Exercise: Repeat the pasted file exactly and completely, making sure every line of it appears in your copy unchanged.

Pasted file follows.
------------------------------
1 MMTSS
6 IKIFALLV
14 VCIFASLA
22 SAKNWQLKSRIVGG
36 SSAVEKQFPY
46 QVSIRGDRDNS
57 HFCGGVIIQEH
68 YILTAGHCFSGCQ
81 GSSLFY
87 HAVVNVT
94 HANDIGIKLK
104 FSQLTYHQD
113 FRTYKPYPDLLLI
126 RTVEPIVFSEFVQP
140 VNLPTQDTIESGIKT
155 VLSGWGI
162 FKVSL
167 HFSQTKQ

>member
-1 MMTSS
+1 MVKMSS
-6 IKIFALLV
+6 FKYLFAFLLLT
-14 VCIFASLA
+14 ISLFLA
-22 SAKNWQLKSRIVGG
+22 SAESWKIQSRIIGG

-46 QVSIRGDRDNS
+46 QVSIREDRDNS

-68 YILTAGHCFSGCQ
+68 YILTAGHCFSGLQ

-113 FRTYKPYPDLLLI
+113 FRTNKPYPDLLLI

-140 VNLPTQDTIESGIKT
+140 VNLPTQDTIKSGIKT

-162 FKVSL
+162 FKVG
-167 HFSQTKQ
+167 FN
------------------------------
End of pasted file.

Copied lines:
1 MMTSS
6 IKIFALLV
14 VCIFASLA
22 SAKNWQLKSRIVGG
36 SSAVEKQFPY
46 QVSIRGDRDNS
57 HFCGGVIIQEH
68 YILTAGHCFSGCQ
81 GSSLFY
87 HAVVNVT
94 HANDIGIKLK
104 FSQLTYHQD
113 FRTYKPYPDLLLI
126 RTVEPIVFSEFVQP
140 VNLPTQDTIESGIKT
155 VLSGWGI
162 FKVSL
167 HFSQTKQ

>member
-1 MMTSS
+1 MVKMSS
-6 IKIFALLV
+6 FKYLFAFLLLT
-14 VCIFASLA
+14 ISLFLA
-22 SAKNWQLKSRIVGG
+22 SAESWKIQSRIIGG

-46 QVSIRGDRDNS
+46 QVSIREDRDNS

-68 YILTAGHCFSGCQ
+68 YILTAGHCFSGLQ

-113 FRTYKPYPDLLLI
+113 FRTNKPYPDLLLI

-140 VNLPTQDTIESGIKT
+140 VNLPTQDTIKSGIKT

-162 FKVSL
+162 FKVG
-167 HFSQTKQ
+167 FN